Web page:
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Of course, being at a shareware conference in Russia is the ideal way to find out what is going on in the Russian marketplace.
There are really 2 aspects to this: What we can buy from Russia (supply) and what we can sell in Russia (demand).


I already learned last year that the shareware world is very different in Russia from Western Europe and the US.
In Western Europe and the US, shareware is developed by single people, sometimes as a hobby, or by very small companies with maybe 2 or 3 employees. There are of course exceptions, but this is a general rule.
In Russia, shareware is big business. The normal size of the companies is a lot bigger. You could say that 10 employees would be a typical number, while it can be much more.
These companies are also doing incredibly good: One person told me that their company was making 300,000 sales per year. At 30$/license, that means they make almost 10 million dollar in sales per year!

In Europe and the US, we expect people to go to shareware conferences out of their own interest.
In Russia, this is different: People go there because their boss pays them to do so.


One particularly interesting topic that many people want to know about is outsourcing in Russia. I may need to write a separate entry about that, but will say a few words about it here.
Russia is probably the number 2 outsourcing country in the world, after India.
In Russia, you will almost certainly get better quality.
But, Russia as a low wages country seems to be a thing of the past.
You may still find low wages in small towns, but the serious companies in big cities (Moscow, Novosibirsk) will ask wages that are almost as high as in the West. Remember that these cities are also expensive to live in, and that prices are also similar to prices in the West.
If you are looking for low wages outsourcing these days, and don't want to go to countries like India, you might want to go to the other former USSR countries. I heard the lowest prices ever quoted by a Kazachstan company that was recommended to me by a current client of theirs.


According to the latest BSA study, Russia is the number 5 country for pirated software, and 87% of software used in Russia is illegal.
There are only 4 countries doing worse, with China, Vietnam and Ukraine having over 90% illegal software.
Because of this, many people think the Russian market is not worthwhile and ignore it completely.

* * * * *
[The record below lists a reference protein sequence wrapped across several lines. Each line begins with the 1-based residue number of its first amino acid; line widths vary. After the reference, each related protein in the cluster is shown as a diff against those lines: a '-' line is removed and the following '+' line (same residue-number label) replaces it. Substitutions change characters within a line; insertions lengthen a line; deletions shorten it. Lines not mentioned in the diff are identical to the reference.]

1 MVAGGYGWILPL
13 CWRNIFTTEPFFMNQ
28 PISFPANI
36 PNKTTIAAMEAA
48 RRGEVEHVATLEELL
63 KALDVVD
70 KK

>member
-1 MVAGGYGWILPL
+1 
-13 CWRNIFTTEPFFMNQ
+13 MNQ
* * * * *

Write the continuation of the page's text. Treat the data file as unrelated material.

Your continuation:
But there is another side to the story.
First of all, the Russian legislation on intellectual property rights has been dramatically changed, and using illegal software is now taken seriously. There are also organisations such as Russian Shield trying to enforce intellectual property rights on software. Because of this, the situation has improved very much and will continue to improve.

But let's look at it a different way. Today 13% of software in Russia is legal, and this is increasing. I was told that today, Russia is the second largest market for software in he world, preceded only by the US. I don't know how accurate this number is and have my serious doubts, but it is probably true for the people who told me this.

If you are among those who are neglecting the Russian market, now is the time to think about making a change.

This is also very clear from the success of the Russian registration service SoftKey. Posted on Friday, September 24, 2004 12:06 AM Shareware | Back to top

Comments on this post: ISDEF 2004 - The Russian Market

# re: ISDEF 2004 - The Russian Market
Requesting Gravatar...
Dear Brother,

I like to know about the Russian market as we are in the Business of contraceptives. Please help me to know the market potentiality of Russia.

Can You help me

My email

Thanking You

Your Sincerly

Mathew Thomas
Left by Mathew Thomas on Apr 09, 2005 1:11 PM

# re: ISDEF 2004 - The Russian Market
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We run a cosmetics company in Israel.
Our main line treats depigmentation and bleaching solutions, sunscreens with clinically tested SPF and more.
The company's website:

we would like to know about the Russian market as we are in the Business of cosmetics. Please help us to know the market potentiality of Russia.

Please use this email adress:

thank you,

Eng. Alex Moradin
Left by Eng. Alex Moradin on Sep 11, 2005 9:52 PM

# re: ISDEF 2004 - The Russian Market
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We want to sell laptop battery to russian market, but don't know the station there. could you mind tell us.
Left by laptop battery on Nov 26, 2009 9:01 PM

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